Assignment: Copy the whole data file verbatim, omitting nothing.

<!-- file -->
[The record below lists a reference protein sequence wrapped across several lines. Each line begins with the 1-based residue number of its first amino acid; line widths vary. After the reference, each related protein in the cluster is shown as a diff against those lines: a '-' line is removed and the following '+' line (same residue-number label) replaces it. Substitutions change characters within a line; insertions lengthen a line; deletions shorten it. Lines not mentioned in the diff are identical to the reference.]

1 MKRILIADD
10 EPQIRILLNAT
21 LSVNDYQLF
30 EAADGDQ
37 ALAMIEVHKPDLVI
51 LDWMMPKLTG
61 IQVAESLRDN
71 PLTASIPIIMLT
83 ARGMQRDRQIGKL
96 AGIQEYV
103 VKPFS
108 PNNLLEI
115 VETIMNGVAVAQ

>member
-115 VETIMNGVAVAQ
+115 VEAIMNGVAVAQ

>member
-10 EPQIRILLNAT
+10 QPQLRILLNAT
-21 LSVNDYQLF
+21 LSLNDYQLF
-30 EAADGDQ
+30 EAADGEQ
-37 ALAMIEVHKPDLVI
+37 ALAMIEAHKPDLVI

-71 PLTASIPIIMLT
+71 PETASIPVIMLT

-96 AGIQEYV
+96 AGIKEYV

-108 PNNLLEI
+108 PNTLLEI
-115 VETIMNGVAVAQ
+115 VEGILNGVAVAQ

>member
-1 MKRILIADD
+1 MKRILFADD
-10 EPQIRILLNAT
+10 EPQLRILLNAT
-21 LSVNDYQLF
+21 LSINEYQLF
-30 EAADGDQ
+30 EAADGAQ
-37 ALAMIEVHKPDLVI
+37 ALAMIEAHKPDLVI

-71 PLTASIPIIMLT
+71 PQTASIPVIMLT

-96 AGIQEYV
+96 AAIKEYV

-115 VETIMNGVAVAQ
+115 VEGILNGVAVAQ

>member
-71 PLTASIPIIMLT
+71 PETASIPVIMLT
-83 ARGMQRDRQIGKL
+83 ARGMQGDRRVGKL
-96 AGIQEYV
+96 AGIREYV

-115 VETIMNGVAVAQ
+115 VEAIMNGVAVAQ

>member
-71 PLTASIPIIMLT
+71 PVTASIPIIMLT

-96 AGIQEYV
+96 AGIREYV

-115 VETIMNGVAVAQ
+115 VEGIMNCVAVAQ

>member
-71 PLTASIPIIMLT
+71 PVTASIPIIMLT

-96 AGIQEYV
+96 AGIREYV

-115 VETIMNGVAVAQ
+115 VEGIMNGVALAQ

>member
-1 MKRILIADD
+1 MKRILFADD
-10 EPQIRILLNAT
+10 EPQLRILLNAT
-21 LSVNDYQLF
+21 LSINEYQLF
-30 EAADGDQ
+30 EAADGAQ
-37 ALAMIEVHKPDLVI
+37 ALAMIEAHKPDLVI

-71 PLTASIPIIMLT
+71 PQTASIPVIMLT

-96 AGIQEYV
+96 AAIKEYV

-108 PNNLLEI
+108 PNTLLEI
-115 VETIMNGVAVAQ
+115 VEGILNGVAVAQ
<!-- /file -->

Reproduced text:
[The record below lists a reference protein sequence wrapped across several lines. Each line begins with the 1-based residue number of its first amino acid; line widths vary. After the reference, each related protein in the cluster is shown as a diff against those lines: a '-' line is removed and the following '+' line (same residue-number label) replaces it. Substitutions change characters within a line; insertions lengthen a line; deletions shorten it. Lines not mentioned in the diff are identical to the reference.]

1 MKRILIADD
10 EPQIRILLNAT
21 LSVNDYQLF
30 EAADGDQ
37 ALAMIEVHKPDLVI
51 LDWMMPKLTG
61 IQVAESLRDN
71 PLTASIPIIMLT
83 ARGMQRDRQIGKL
96 AGIQEYV
103 VKPFS
108 PNNLLEI
115 VETIMNGVAVAQ

>member
-115 VETIMNGVAVAQ
+115 VEAIMNGVAVAQ

>member
-10 EPQIRILLNAT
+10 QPQLRILLNAT
-21 LSVNDYQLF
+21 LSLNDYQLF
-30 EAADGDQ
+30 EAADGEQ
-37 ALAMIEVHKPDLVI
+37 ALAMIEAHKPDLVI

-71 PLTASIPIIMLT
+71 PETASIPVIMLT

-96 AGIQEYV
+96 AGIKEYV

-108 PNNLLEI
+108 PNTLLEI
-115 VETIMNGVAVAQ
+115 VEGILNGVAVAQ

>member
-1 MKRILIADD
+1 MKRILFADD
-10 EPQIRILLNAT
+10 EPQLRILLNAT
-21 LSVNDYQLF
+21 LSINEYQLF
-30 EAADGDQ
+30 EAADGAQ
-37 ALAMIEVHKPDLVI
+37 ALAMIEAHKPDLVI

-71 PLTASIPIIMLT
+71 PQTASIPVIMLT

-96 AGIQEYV
+96 AAIKEYV

-115 VETIMNGVAVAQ
+115 VEGILNGVAVAQ

>member
-71 PLTASIPIIMLT
+71 PETASIPVIMLT
-83 ARGMQRDRQIGKL
+83 ARGMQGDRRVGKL
-96 AGIQEYV
+96 AGIREYV

-115 VETIMNGVAVAQ
+115 VEAIMNGVAVAQ

>member
-71 PLTASIPIIMLT
+71 PVTASIPIIMLT

-96 AGIQEYV
+96 AGIREYV

-115 VETIMNGVAVAQ
+115 VEGIMNCVAVAQ

>member
-71 PLTASIPIIMLT
+71 PVTASIPIIMLT

-96 AGIQEYV
+96 AGIREYV

-115 VETIMNGVAVAQ
+115 VEGIMNGVALAQ

>member
-1 MKRILIADD
+1 MKRILFADD
-10 EPQIRILLNAT
+10 EPQLRILLNAT
-21 LSVNDYQLF
+21 LSINEYQLF
-30 EAADGDQ
+30 EAADGAQ
-37 ALAMIEVHKPDLVI
+37 ALAMIEAHKPDLVI

-71 PLTASIPIIMLT
+71 PQTASIPVIMLT

-96 AGIQEYV
+96 AAIKEYV

-108 PNNLLEI
+108 PNTLLEI
-115 VETIMNGVAVAQ
+115 VEGILNGVAVAQ